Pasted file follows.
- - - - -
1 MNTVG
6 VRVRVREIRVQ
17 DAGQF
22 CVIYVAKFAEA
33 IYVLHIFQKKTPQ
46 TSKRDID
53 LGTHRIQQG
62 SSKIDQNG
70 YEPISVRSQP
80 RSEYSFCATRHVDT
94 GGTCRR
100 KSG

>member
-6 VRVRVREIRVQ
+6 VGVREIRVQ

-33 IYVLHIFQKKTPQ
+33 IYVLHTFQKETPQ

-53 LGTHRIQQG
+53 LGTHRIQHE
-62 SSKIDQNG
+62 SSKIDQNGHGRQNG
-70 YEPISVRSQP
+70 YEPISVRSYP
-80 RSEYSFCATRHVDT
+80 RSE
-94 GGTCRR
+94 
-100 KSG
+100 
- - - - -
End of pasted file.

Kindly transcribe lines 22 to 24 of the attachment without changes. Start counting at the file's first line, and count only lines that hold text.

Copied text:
-70 YEPISVRSQP
+70 YEPISVRSYP
-80 RSEYSFCATRHVDT